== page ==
Smallholders Insurance from Greenlands

Author Topic: Land Managment  (Read 5575 times)

MAK

  • Joined Nov 2011
  • Middle ish of France
    • Cadeaux de La forge
Re: Land Managment
« Reply #15 on: November 13, 2012, 07:49:46 pm »
As Ina says, we all learn as we go and a plan can change in minutes. For example - a tractor passed our house cutting the grass verges. My daughter pointed out the potential hay that we turned then stuffed in a cardboard box and tied up. 12 bales of the best hay ever - no need to invest in cutting my own hay next year and I can use the land for something else. Start small- discover what is possible then everything that follows is never a disapointment but is a bonus.
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colliewoman

  • Joined Jul 2011
  • Pilton
  • Caution! May spontaneously talk rabbits!
Re: Land Managment
« Reply #16 on: November 13, 2012, 09:21:18 pm »
I dunno, I only earn a pittance (400 per month) and only do that to pay the rent. My land i now get rent free as I help my aged neighboring farmer and his wife, food is either grown or foraged. i do buy in some animal feed yes, but then when fat lambs are sold or kids etc that pays for the feed.
Rabbits are really easy to look after badly ;)
They can be kept in tiny areas, but it is neither humane nor decent to. The minimum guidelines are a 6 foot by 2 foot hutch PERMANENTLY attached to a 6 foot by 4 foot run NO WIRE FLOORS. John Seymore was a legend perhaps but he was no pioneer of rabbit husbandry, I am still re educating people to this day :-\


You have a good amount of land, but I would be concerned with so much tied up in crops that cattle might poach their area in a wet year like this one. Have you though about starting with goats instead?
Is it possible to be self sufficient? Yes I believe it is though it will be the hardest work you have ever done! However the strive toward self sufficiency is possibly also the most empowering thing you have ever done.
I am not self sufficient, I would love to be but if I want to rescue rabbits I have to keep this place I live at currently. For that I must pay rent, and for that I must work :(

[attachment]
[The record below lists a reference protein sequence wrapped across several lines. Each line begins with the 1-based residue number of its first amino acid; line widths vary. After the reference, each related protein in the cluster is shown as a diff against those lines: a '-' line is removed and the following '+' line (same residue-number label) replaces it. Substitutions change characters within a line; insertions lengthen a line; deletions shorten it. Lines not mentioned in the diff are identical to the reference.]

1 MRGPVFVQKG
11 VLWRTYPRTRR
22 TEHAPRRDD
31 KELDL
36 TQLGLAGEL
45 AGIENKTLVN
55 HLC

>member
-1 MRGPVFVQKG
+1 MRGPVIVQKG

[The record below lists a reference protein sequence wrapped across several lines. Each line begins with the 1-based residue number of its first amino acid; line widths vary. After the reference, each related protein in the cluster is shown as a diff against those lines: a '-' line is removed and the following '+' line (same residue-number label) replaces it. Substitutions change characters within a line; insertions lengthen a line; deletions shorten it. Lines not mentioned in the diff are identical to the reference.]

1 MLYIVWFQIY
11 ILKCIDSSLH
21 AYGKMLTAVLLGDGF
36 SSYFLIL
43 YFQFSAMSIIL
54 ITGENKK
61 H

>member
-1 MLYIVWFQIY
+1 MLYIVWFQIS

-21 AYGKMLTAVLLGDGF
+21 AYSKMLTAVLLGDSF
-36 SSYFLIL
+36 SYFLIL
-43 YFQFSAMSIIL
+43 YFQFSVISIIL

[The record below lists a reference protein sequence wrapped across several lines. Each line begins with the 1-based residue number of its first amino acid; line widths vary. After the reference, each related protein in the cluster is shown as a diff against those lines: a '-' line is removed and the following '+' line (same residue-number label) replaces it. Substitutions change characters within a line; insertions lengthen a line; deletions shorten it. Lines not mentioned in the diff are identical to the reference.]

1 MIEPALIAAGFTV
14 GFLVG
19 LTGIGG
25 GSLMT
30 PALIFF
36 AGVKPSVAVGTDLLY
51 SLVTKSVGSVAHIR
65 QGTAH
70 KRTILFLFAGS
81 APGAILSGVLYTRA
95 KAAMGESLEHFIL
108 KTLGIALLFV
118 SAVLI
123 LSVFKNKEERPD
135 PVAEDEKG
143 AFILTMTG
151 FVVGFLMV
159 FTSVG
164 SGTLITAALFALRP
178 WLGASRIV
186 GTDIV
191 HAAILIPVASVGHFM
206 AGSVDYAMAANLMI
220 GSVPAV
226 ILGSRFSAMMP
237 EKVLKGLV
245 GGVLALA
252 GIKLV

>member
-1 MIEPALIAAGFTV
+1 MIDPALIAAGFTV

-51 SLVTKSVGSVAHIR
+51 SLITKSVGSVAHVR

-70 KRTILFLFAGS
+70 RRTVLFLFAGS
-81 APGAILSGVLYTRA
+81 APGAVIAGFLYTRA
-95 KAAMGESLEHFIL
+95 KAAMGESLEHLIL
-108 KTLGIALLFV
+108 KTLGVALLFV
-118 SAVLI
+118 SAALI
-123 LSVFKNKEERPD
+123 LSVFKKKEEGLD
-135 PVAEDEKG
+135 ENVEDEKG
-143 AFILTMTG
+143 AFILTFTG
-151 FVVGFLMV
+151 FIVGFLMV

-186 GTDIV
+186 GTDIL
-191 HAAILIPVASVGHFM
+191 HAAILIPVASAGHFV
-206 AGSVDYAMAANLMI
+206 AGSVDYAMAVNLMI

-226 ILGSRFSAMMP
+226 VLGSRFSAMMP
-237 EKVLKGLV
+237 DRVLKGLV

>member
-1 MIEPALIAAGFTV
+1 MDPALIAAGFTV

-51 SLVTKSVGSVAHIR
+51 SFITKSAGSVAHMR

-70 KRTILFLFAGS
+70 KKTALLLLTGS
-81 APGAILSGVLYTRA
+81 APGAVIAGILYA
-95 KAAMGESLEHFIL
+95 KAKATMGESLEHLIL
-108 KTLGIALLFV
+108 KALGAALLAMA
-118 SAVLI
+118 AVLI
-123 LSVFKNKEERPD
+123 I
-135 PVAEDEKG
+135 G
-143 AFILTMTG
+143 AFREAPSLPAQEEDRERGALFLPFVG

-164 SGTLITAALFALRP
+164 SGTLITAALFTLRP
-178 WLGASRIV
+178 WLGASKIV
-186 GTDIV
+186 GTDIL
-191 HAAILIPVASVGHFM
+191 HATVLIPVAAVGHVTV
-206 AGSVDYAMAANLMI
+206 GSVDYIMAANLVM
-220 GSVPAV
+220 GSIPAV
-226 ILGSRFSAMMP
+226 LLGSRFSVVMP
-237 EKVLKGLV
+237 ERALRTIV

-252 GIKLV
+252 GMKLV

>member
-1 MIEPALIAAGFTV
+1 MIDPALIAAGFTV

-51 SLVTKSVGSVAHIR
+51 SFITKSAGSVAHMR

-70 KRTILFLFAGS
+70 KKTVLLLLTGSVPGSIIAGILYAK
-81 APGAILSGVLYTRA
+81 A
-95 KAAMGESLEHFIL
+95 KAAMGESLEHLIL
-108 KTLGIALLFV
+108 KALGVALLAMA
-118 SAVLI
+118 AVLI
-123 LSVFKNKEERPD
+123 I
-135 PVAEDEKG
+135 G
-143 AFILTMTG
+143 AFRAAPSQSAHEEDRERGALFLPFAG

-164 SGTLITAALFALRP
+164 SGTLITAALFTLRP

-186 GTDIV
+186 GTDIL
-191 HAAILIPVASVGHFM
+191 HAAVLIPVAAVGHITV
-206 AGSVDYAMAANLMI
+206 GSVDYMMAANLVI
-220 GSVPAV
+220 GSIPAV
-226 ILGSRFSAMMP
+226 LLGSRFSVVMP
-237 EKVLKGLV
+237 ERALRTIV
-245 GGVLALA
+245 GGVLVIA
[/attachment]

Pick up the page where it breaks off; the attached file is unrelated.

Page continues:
I reckon I would be 80% there otherwise ;D


Whether you will be 100% self sufficient only time will tell, but I bet you will have the time of your life trying :thumbsup:


Good luck to you!
We'll turn the dust to soil,
Turn the rust of hate back into passion.
It's not water into wine
But it's here, and it's happening.
Massive,
but passive.


Bring the peace back

colliewoman

  • Joined Jul 2011
  • Pilton
  • Caution! May spontaneously talk rabbits!
Re: Land Managment
« Reply #17 on: November 13, 2012, 09:27:10 pm »
You will need to gather fresh greens twice a day or use the hay you made OR buy pellets.We are on our third lot of kittens and are amazed at the variety of dishes a rabbit offers.


Just to clarify as I think I am reading this wrong....
Hay is the single most important ingredient in ANY rabbits diet. They must have ad lib access 24/7 to hay and ensure they eat it ;)
After that you can indeed feed them forage or a small amount of pellets. Growers can have more.
Low hay consumption is the single biggest cause of molar spurs in rabbits, spurs and dental problems being the biggest cause of gut stasis in turn being the biggest killer of rabbits.


I am obsessed, I admit but if anyone want bunny help (and I don't care if you eat them, just give them a good life please) I would be delighted to talk rabbits :thumbsup: :thumbsup:
We'll turn the dust to soil,
Turn the rust of hate back into passion.
It's not water into wine
But it's here, and it's happening.
Massive,
but passive.


Bring the peace back

 

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